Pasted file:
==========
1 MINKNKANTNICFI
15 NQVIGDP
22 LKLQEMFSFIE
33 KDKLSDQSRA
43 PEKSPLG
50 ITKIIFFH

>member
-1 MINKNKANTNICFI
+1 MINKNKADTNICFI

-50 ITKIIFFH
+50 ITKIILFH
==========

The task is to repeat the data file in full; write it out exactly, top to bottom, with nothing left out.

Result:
1 MINKNKANTNICFI
15 NQVIGDP
22 LKLQEMFSFIE
33 KDKLSDQSRA
43 PEKSPLG
50 ITKIIFFH

>member
-1 MINKNKANTNICFI
+1 MINKNKADTNICFI

-50 ITKIIFFH
+50 ITKIILFH